Why Bronson Arroyo Would Be Bad Signing for Phillies' 2014 Plans
Despite a relatively quiet offseason, the Philadelphia Phillies have not necessarily filled all of their holes. Outfielder Marlon Byrd might be a bust, while starting pitcher Roberto Hernandez is an unknown in a shallow stadium like Citizens Bank Park.
Although the Phillies have not been connected to many rumors since early December, one rumor recently emerged that was rather interesting. According to the Boston Globe's Nick Cafardo, the Phillies were still potentially interested in signing starting pitcher Bronson Arroyo as of January 12.
The only appeal to Arroyo for the Phillies is that he doesn't have a draft pick attached to him and doesn't get hurt. But at what price will that cost the Phillies, both on the books and on the mound?
While it's indisputable that the Phillies need some sort of starting pitching help, it shouldn't come in the form of Arroyo by any means. Here's why.
All advanced statistics used courtesy of FanGraphs.
He's Really Not That Good of a Pitcher
Forget that leg kick of his. Despite his longevity in the major leagues, Arroyo really isn't all that great.
For starters, his career ERA is 4.19. 4.19! That's just terrible. Add in the fact that his career FIP is 4.54 and his career xFIP is 4.39, and you've got a truly mediocre pitcher.
Arroyo's lowest ERA in a season is 3.29, which he posted in 2006. However, the next-closest figure to that is 3.74 in 2012. As for his career WHIP? 1.29. Yikes.
He's also not a strikeout artist, as he registered only 124 strikeouts in 2013, which led to a 5.5 K/9 rate. His home run/fly-ball rate in 2013 was 14.0 percent. While Arroyo induced more ground balls in 2013 than in any of his previous seasons, that could suggest a fluke more than anything.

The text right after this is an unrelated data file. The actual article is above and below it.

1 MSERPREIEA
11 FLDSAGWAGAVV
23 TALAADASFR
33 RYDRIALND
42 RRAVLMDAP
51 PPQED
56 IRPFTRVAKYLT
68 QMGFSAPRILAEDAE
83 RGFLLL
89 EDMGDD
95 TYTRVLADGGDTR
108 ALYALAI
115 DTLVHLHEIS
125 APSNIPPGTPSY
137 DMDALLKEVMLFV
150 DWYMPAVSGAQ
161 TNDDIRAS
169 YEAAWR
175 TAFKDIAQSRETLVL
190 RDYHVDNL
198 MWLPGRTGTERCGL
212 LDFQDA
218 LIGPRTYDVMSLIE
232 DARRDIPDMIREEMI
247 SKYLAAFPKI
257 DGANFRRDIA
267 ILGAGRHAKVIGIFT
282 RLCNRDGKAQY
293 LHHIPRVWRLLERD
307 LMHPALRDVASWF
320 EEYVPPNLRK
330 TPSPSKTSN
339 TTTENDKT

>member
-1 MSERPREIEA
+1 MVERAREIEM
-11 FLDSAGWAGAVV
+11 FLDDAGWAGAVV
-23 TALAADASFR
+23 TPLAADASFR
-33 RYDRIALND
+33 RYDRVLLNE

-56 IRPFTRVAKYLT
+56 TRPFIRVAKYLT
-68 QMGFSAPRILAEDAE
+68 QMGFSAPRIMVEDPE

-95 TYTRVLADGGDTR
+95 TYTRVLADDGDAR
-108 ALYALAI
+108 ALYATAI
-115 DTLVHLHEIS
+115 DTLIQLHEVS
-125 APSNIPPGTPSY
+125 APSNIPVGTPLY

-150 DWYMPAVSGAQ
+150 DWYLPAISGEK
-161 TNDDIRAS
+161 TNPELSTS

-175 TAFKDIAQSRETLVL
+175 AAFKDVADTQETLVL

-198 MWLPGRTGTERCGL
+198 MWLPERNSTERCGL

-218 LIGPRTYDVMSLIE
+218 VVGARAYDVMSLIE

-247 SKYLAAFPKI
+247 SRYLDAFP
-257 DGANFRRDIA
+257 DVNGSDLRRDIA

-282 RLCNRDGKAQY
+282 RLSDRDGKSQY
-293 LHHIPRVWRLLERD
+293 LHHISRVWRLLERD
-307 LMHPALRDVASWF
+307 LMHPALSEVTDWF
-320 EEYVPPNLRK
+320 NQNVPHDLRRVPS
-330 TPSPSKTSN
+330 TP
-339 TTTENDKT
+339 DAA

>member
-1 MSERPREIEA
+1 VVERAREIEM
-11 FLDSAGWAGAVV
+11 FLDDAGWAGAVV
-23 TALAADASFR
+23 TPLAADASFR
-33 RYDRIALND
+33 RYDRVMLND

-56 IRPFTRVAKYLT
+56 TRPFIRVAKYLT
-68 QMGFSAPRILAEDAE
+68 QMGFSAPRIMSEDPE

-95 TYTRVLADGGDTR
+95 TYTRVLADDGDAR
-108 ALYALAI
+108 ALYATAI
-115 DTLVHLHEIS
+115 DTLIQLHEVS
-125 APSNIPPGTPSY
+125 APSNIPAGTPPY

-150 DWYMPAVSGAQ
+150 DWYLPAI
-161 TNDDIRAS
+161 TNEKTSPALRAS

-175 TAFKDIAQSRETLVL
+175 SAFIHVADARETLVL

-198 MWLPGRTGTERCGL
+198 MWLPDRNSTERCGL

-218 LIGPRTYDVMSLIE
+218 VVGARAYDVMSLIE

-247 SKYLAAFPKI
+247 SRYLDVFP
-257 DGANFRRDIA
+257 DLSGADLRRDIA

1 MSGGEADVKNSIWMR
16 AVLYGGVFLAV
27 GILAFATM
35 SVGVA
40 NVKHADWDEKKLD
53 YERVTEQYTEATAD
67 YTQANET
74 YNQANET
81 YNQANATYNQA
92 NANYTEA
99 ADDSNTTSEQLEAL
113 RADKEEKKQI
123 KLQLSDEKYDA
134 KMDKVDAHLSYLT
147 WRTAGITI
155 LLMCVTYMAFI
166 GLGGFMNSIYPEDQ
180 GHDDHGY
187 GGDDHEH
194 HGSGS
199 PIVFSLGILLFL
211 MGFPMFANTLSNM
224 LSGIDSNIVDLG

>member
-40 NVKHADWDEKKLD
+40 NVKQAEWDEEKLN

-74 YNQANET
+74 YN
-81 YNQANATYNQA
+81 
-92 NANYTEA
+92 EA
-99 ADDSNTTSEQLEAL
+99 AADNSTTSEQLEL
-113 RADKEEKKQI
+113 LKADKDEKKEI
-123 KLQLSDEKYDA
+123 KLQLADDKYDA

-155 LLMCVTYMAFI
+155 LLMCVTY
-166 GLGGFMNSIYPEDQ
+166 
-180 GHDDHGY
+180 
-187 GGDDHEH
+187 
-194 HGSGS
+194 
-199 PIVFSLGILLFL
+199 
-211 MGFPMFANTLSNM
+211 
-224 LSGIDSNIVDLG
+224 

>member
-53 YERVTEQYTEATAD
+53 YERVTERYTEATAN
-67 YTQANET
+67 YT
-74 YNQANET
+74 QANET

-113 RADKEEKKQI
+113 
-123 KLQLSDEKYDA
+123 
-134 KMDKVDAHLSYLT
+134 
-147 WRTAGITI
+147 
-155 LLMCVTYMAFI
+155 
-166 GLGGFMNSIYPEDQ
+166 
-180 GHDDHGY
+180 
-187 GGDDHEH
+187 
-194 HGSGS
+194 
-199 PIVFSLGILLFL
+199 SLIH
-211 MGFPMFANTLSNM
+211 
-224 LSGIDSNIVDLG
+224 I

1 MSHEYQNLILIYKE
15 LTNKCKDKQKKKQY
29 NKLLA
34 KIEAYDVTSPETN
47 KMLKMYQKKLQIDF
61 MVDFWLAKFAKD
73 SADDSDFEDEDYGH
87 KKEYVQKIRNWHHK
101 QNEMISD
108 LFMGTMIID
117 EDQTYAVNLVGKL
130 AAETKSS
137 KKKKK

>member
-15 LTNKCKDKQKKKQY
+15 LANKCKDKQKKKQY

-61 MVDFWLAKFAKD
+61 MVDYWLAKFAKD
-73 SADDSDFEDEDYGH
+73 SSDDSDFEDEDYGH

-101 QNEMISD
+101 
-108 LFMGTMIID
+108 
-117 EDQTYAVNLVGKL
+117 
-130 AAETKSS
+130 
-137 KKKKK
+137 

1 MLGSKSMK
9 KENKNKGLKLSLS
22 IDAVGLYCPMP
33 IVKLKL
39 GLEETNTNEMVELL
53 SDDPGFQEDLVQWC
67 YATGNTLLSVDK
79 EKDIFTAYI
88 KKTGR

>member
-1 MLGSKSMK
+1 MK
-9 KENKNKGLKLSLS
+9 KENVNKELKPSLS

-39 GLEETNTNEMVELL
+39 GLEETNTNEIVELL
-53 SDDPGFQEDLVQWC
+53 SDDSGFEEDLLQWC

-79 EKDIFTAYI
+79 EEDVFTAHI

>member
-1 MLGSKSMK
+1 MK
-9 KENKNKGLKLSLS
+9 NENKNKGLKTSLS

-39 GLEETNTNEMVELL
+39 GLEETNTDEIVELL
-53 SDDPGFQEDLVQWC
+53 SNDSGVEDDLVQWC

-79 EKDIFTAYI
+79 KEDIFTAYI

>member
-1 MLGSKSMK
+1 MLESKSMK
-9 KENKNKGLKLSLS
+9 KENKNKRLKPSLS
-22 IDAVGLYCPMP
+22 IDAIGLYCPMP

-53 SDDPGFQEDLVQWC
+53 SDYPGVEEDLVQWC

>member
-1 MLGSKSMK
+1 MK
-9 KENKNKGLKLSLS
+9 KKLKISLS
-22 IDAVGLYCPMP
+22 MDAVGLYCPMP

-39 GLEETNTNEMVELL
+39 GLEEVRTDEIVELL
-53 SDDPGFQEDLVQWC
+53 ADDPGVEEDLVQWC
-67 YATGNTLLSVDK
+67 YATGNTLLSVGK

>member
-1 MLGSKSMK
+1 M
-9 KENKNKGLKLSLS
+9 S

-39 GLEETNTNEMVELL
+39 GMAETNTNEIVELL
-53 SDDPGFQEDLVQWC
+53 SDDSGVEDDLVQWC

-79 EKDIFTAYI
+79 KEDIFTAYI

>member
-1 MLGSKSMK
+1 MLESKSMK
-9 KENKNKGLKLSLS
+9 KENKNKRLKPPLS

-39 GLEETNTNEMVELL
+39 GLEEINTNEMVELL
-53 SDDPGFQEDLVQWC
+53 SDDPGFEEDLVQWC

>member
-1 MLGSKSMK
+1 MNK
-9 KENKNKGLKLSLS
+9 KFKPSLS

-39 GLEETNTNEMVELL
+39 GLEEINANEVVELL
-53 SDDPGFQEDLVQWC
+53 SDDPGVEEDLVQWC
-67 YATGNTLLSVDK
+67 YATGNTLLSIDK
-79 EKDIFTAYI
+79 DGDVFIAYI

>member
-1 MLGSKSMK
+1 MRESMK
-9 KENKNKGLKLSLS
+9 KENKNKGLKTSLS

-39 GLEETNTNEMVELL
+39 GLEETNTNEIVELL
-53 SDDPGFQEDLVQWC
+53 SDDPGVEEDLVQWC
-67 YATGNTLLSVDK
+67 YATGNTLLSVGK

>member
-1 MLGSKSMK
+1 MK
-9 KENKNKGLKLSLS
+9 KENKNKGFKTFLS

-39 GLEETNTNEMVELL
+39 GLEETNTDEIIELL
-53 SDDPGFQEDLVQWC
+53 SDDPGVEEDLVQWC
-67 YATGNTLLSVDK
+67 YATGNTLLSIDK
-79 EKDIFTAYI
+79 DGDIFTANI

Whether or not you believe in luck is irrelevant in this argument, though. The basic stats don't lie, and the advanced metrics certainly aren't fibbing. Arroyo isn't a good starting pitcher, and he's not worth a multiyear deal because of it.
He Wants Too Much
Arroyo isn't a dominant pitcher, and as a result, he shouldn't be paid like one.
There are two reasons why Arroyo may still be a free agent. One is that many of the top starting pitching free agents continue to wait on Masahiro Tanaka to sign so he can set the market. The other is that teams have offered Arroyo two-year deals, but Cafardo reports that he's holding out for a third guaranteed year.
Arroyo's crazy for thinking a team's going to guarantee him a third year. At age 36, it doesn't matter if he's never missed a start. Bodies break down at some point, and teams are aware of that—even if health hasn't been a serious issue in the past.
While no official rumor has proved what kind of money Arroyo is looking for, MLB Trade Rumors' Tim Dierkes predicted at the beginning of the offseason that Arroyo would sign a two-year, $24 million contract. If that happens to be the case, he's going to be way overpaid.
The worst part is that general manager Ruben Amaro Jr. might be the guy willing to overpay for Arroyo. In all aspects, it'd be a stupid investment.
We've mentioned that Arroyo just doesn't have much ability and his demands are too high. We also lightly touched on the fact that Arroyo will be 37 years old in February.
Let's point that out a bit more right now.
In 2013, the Phillies relied too much on younger arms due to injuries. However, in 2014, four of their starters—Cliff Lee, Cole Hamels, Kyle Kendrick and Roberto Hernandez—will either be at least 30 years old now or by the end of the season.
If you add in Arroyo, that's another guy on the wrong side of 30 and an unnecessary addition at that.
Miguel Alfredo Gonzalez is only 27 years old, and the Phillies have some prospects in the minors too. Arroyo would block all of them from making it to the big leagues. For a team like the Phillies, who need that infusion of youth with the MLB veterans, this would be a bad move all around.
Arroyo has been healthy, and we'll give him credit where credit is due. But past that, he's nothing special and should be avoided at all costs.